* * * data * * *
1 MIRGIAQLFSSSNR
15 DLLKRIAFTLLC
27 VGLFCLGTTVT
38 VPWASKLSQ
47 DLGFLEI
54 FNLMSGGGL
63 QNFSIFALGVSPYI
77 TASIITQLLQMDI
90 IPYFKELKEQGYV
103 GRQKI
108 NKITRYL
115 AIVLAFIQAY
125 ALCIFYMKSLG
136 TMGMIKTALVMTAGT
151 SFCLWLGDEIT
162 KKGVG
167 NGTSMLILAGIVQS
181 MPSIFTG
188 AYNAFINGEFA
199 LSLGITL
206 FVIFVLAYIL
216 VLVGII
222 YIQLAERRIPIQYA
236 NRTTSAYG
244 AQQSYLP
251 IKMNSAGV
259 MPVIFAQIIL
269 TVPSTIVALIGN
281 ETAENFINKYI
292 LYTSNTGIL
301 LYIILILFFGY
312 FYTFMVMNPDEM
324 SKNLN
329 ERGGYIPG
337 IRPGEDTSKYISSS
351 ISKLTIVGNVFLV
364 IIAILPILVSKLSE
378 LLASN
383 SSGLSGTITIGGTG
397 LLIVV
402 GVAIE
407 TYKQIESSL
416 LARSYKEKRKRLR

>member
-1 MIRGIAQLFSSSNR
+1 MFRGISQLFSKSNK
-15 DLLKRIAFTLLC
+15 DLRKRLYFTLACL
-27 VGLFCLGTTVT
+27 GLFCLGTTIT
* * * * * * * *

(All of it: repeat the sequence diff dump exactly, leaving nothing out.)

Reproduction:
1 MIRGIAQLFSSSNR
15 DLLKRIAFTLLC
27 VGLFCLGTTVT
38 VPWASKLSQ
47 DLGFLEI
54 FNLMSGGGL
63 QNFSIFALGVSPYI
77 TASIITQLLQMDI
90 IPYFKELKEQGYV
103 GRQKI
108 NKITRYL
115 AIVLAFIQAY
125 ALCIFYMKSLG
136 TMGMIKTALVMTAGT
151 SFCLWLGDEIT
162 KKGVG
167 NGTSMLILAGIVQS
181 MPSIFTG
188 AYNAFINGEFA
199 LSLGITL
206 FVIFVLAYIL
216 VLVGII
222 YIQLAERRIPIQYA
236 NRTTSAYG
244 AQQSYLP
251 IKMNSAGV
259 MPVIFAQIIL
269 TVPSTIVALIGN
281 ETAENFINKYI
292 LYTSNTGIL
301 LYIILILFFGY
312 FYTFMVMNPDEM
324 SKNLN
329 ERGGYIPG
337 IRPGEDTSKYISSS
351 ISKLTIVGNVFLV
364 IIAILPILVSKLSE
378 LLASN
383 SSGLSGTITIGGTG
397 LLIVV
402 GVAIE
407 TYKQIESSL
416 LARSYKEKRKRLR

>member
-1 MIRGIAQLFSSSNR
+1 MFRGISQLFSKSNK
-15 DLLKRIAFTLLC
+15 DLRKRLYFTLACL
-27 VGLFCLGTTVT
+27 GLFCLGTTIT